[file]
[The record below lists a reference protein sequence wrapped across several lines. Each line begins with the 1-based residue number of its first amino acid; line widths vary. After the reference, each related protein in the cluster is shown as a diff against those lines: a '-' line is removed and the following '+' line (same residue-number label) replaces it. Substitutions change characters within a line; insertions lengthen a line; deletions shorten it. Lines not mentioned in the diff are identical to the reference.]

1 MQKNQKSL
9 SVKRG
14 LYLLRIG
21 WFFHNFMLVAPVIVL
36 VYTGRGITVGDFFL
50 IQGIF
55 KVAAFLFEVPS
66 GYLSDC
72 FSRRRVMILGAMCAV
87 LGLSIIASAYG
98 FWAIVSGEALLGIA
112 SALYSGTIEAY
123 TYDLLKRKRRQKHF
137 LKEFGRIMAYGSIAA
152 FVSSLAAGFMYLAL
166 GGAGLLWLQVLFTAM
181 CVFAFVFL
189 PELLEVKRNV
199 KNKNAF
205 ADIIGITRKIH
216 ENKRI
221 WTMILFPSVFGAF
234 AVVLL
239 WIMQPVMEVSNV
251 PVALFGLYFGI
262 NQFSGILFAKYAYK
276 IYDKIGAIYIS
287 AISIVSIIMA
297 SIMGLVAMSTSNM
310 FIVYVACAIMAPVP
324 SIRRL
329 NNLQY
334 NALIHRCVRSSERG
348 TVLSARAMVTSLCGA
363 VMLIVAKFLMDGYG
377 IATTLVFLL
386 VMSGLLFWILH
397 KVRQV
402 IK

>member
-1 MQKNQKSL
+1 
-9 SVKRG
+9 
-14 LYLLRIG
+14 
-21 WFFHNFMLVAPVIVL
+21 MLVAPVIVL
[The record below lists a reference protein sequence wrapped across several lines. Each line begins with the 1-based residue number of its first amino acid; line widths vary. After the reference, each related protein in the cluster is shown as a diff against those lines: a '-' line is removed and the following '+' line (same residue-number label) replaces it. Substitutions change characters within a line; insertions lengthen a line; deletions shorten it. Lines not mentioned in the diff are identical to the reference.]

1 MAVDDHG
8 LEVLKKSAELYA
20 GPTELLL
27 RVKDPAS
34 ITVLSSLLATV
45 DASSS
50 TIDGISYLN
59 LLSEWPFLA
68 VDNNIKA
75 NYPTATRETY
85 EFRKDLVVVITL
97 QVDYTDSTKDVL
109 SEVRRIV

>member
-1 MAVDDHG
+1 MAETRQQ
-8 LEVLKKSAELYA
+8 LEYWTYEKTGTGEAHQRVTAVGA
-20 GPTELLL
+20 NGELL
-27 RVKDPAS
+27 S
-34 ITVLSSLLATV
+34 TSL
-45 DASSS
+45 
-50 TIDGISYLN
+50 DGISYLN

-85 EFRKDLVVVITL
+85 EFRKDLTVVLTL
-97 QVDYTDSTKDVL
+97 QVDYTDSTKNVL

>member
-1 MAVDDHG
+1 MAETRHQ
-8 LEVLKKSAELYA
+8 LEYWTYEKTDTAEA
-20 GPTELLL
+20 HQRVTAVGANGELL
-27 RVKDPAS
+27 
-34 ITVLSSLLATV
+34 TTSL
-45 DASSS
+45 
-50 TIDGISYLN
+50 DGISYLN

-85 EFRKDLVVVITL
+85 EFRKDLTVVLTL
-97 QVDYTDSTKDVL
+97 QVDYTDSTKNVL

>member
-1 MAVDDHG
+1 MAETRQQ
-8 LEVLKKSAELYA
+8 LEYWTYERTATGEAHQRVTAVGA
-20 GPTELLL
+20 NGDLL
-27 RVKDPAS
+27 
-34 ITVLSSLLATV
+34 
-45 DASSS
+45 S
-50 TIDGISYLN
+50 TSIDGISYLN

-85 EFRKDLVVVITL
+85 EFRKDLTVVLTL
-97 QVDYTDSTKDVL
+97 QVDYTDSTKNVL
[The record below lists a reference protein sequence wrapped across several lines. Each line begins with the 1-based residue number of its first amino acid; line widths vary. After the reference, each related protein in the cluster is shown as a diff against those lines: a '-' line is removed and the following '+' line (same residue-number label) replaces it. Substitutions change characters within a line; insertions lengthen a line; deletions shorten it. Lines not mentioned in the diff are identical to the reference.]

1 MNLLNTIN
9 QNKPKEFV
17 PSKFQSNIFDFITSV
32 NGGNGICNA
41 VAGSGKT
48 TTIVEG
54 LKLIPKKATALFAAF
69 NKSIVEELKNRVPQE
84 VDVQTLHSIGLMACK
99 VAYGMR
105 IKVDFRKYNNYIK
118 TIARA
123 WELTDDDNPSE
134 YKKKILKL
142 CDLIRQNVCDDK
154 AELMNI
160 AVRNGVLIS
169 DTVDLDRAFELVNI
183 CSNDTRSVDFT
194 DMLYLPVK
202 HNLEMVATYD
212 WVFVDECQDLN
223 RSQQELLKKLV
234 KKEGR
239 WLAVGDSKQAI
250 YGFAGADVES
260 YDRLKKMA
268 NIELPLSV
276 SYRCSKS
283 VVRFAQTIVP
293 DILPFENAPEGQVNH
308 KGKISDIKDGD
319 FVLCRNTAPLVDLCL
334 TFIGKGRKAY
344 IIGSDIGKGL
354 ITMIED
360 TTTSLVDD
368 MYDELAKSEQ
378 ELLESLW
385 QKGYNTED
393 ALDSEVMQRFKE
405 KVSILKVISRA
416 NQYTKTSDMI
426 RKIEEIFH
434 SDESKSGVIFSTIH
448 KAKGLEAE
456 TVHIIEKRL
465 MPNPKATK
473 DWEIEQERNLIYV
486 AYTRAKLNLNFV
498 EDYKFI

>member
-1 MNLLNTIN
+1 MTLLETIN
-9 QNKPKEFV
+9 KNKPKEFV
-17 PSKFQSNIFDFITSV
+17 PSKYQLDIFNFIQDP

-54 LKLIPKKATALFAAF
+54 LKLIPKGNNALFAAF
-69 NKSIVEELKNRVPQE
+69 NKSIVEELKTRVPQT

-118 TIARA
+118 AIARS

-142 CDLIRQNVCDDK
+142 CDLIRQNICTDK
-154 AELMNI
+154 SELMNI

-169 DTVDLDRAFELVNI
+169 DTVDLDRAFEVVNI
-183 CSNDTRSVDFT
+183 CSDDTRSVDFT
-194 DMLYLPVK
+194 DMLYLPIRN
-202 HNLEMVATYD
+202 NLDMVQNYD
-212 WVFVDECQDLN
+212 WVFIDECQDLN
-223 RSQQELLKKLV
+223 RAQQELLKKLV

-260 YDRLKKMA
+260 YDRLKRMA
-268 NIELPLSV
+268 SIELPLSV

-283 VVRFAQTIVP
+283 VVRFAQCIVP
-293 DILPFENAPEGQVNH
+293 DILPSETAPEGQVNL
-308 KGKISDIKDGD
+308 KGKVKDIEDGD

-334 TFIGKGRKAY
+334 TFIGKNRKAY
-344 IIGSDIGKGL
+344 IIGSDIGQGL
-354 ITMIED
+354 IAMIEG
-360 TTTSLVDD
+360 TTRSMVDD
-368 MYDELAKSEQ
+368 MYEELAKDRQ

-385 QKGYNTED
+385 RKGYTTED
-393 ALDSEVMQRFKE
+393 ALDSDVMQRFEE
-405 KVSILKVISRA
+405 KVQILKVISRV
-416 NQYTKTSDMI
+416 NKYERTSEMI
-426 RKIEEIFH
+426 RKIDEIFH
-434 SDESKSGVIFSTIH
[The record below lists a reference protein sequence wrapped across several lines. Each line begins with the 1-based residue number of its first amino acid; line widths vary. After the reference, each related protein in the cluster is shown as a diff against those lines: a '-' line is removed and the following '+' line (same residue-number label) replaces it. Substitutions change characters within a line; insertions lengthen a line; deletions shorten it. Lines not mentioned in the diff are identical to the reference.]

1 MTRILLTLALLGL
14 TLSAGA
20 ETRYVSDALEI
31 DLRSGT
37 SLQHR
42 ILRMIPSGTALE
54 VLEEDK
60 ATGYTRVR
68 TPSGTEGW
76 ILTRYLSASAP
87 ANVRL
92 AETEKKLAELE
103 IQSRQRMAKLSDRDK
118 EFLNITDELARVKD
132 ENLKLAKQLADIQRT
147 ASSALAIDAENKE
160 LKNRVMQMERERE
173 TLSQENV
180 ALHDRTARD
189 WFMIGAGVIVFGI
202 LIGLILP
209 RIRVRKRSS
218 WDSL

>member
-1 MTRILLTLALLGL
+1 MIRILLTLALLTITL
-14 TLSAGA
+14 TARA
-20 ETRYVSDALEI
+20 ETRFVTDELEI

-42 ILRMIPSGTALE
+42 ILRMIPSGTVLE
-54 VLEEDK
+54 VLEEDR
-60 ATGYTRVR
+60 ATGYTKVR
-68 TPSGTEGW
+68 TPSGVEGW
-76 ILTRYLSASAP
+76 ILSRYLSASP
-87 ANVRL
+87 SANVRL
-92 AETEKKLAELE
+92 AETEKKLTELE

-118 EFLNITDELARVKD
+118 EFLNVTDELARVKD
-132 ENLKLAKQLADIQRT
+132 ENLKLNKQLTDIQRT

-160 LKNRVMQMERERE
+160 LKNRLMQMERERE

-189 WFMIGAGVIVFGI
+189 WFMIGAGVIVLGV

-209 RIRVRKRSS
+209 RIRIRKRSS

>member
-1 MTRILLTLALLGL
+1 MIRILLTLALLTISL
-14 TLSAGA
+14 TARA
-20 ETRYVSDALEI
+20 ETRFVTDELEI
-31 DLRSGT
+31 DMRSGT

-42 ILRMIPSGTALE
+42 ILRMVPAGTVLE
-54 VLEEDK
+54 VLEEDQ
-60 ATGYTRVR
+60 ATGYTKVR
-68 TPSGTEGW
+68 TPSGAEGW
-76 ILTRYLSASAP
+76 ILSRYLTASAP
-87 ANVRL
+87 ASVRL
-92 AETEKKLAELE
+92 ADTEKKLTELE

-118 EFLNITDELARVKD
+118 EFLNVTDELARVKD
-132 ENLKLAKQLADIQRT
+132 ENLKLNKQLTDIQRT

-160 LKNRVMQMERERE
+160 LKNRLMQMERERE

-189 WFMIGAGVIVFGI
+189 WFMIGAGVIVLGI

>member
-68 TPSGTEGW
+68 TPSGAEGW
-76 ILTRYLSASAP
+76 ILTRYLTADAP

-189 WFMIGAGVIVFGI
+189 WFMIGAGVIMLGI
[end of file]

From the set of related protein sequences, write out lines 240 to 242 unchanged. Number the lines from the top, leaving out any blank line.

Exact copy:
54 VLEEDK
60 ATGYTRVR
68 TPSGTEGW